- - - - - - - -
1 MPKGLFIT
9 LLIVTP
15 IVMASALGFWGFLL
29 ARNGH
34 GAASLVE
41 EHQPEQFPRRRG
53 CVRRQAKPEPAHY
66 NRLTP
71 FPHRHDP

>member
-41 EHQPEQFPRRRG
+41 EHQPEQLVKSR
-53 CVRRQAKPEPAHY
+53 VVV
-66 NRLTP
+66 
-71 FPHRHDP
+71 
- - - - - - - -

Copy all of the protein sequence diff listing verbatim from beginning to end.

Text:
1 MPKGLFIT
9 LLIVTP
15 IVMASALGFWGFLL
29 ARNGH
34 GAASLVE
41 EHQPEQFPRRRG
53 CVRRQAKPEPAHY
66 NRLTP
71 FPHRHDP

>member
-41 EHQPEQFPRRRG
+41 EHQPEQLVKSR
-53 CVRRQAKPEPAHY
+53 VVV
-66 NRLTP
+66 
-71 FPHRHDP
+71 